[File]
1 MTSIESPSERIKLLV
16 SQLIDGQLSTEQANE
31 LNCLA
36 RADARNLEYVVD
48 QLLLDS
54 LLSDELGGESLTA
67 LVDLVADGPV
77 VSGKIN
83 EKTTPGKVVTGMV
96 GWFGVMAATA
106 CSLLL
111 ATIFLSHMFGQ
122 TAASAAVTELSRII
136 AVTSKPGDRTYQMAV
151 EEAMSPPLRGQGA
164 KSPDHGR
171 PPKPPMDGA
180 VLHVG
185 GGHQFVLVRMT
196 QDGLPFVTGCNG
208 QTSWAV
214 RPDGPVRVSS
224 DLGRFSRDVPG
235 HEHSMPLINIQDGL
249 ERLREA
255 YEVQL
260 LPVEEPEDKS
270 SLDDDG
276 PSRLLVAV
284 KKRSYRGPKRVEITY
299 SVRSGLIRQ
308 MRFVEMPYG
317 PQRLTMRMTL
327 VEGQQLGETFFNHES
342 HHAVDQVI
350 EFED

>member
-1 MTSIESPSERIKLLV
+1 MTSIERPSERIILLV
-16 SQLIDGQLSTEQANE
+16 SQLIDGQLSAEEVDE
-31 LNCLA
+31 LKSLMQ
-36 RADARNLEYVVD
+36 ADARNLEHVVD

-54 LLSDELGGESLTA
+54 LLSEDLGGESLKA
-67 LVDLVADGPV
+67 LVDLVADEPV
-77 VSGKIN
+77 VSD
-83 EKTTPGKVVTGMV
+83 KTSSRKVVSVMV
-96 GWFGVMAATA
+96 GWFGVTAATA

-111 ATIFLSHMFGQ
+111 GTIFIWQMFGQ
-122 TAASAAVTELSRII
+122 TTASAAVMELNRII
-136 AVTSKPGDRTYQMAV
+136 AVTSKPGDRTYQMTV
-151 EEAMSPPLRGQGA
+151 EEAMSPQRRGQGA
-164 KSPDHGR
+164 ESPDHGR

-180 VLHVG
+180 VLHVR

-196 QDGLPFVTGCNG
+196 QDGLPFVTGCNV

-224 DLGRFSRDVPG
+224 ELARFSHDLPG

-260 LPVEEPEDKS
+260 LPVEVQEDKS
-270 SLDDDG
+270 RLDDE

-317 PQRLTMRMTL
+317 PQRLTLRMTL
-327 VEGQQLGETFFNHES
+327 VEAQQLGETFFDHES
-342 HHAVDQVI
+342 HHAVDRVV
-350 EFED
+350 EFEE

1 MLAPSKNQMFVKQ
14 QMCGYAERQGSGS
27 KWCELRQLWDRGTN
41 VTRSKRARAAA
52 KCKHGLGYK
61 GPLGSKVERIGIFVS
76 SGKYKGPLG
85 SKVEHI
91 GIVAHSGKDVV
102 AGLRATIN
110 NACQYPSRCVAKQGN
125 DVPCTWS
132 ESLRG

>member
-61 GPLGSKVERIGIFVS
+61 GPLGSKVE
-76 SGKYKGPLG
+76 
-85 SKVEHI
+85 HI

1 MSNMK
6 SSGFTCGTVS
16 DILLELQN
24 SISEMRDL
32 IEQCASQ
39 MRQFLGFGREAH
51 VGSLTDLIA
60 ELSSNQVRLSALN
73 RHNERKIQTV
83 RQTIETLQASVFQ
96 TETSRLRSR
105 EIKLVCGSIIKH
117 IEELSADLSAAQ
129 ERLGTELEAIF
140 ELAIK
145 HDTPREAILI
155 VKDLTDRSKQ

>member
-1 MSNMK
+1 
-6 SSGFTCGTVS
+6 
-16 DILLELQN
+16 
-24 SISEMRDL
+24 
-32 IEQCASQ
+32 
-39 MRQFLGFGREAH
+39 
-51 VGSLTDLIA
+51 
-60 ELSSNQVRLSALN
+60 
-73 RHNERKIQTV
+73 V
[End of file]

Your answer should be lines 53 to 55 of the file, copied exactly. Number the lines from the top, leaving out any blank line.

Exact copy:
+83 KTSSRKVVSVMV
-96 GWFGVMAATA
+96 GWFGVTAATA